Unexpected design details rethink the possibilities of diamonds, with unusual cuts and placements setting them in a new light. The natural world is a favorite theme, and diamonds—whether as the main focus of the piece or used as a subtle sprinkling—bring it to life in all its glory. “We use a lot of old diamonds brought through various trustworthy channels and from a network of dealers and polishers we have built up over the years, who know what we like and that we trust. Very often they will think of us if they see an unusual stone,” adds Theo.
Diamonds hold a special significance for the jeweler, who looks for stand-out stones he feels a connection to before considering what role they can play in a design. After over four decades creating jewelry, the magic of diamonds continues to hold him enthralled: “The idea that they have taken so long to form, a time during which humanity is just a blink of the eye, gives them a romance and gravitas that is deeply moving. For such a simple formula the variety is astonishing.”
4. Stephen Webster
Fine diamond jewelry is infused with a rock ‘n’ roll sensibility in the hands of Stephen Webster, who brings a cool edge to traditional materials and exquisite craftsmanship. His jewels, taking inspiration from music, art and film, are defined by bold silhouettes for a collection which draws jagged zigzags of diamonds around the neck and fingers, and encircles wrists in sweeping, glittering forms.
Diamonds form the basis of designs which tell stories with their eclectic forms, with Stephen creating designs around the exceptional gems which capture his imagination on buying trips. “I will have a short list of different materials I want to source and then get lost in the journey—the journey is part of the design process, so I guess you could say that it all comes together when I find the perfect material,” he says. “When working with any raw material, I love the idea that something so beautiful can come from something found in the ground. Diamonds are particularly beautiful; for example, as soon as you put a pavé surround on a central stone it can really elevate the design and make something really exceptional.”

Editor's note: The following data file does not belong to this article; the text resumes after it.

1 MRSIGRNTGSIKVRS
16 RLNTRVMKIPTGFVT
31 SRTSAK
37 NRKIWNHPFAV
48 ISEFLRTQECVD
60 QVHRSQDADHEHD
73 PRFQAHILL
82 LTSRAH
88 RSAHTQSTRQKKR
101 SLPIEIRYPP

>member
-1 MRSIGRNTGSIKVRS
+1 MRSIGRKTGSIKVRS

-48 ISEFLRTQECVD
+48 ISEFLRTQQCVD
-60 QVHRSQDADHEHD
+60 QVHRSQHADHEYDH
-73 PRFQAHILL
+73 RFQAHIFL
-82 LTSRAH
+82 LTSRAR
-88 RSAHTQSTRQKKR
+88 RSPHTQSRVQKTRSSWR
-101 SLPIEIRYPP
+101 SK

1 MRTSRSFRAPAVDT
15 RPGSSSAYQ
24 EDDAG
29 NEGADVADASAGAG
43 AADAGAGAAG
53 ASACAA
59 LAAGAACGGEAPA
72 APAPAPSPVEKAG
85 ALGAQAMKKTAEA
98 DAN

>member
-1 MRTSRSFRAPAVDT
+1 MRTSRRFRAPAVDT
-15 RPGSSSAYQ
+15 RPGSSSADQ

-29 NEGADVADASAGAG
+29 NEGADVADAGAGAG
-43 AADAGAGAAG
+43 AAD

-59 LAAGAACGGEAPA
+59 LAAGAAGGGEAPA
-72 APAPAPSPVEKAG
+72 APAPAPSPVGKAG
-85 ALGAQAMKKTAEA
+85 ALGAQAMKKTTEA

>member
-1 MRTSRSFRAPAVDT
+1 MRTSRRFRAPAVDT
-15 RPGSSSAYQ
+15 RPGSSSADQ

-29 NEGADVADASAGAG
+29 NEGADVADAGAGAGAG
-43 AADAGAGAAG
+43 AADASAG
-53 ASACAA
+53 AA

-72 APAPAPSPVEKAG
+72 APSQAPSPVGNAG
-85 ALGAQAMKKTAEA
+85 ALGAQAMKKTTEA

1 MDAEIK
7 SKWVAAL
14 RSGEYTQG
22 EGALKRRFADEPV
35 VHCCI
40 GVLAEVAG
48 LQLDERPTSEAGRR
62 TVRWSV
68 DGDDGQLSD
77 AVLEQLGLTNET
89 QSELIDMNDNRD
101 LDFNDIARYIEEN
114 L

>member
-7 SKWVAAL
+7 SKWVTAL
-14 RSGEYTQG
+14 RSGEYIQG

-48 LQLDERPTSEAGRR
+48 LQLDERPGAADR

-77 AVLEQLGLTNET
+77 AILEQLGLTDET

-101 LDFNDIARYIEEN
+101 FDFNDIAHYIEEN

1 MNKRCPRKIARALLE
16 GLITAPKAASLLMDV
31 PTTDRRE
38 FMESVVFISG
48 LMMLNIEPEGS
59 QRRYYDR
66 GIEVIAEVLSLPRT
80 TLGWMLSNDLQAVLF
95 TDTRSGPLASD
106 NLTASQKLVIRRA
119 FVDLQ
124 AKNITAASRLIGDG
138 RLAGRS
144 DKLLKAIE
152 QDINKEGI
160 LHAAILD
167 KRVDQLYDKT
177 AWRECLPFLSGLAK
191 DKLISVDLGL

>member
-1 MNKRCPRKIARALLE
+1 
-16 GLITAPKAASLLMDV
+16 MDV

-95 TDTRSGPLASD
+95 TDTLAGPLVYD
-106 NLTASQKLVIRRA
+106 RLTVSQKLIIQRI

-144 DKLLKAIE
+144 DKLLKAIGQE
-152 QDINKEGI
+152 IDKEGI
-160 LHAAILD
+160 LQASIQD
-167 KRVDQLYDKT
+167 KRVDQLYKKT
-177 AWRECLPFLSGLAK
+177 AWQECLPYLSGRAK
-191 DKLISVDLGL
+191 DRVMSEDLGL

Annoushka Ducas brings a chic wearability to the pieces which encompass her eponymous jewelry brand, with an easy fluidity forming the cornerstone of jewelry women love to wear.
While diamonds have always played an integral role in her designs, they have recently taken center stage with the launch of the Love and Commitment collection. Diamonds, whether irregularly placed on gold bands or translated into blooming, sparkling flowers, add a beautiful embellishment to jewels designed to be worn every day. “Unlike many designers, I am not obsessed by perfection in each stone, but by the individuality of the color and the cut that enhances it,” Ducas tells us. “When using more substantial diamonds as center stones, obviously I consider the carat, color and clarity—all of these are H/S1, excellent cut and GIA-certified—but chasing perfection in diamonds and gemstones is not something I’m really interested in. For me, the beauty and joy is in sourcing stones with character and individuality, which, in my opinion, can only come from natural diamonds and gemstones.”
In her bespoke designs, diamonds weave life stories into glittering webs for jewels imbued with significance. Her My Life in Seven Charms collection is a precious and wearable biography, with charms commissioned by customers bringing their history to life. “For this, the design leads, and I then make the decision about what diamonds add to the design,” Ducas says, who can make anything the customer desires. “I recently made a beautiful old-fashioned microphone in 18ct white gold for Rachel Johnson, set with twinkling diamonds,” she adds.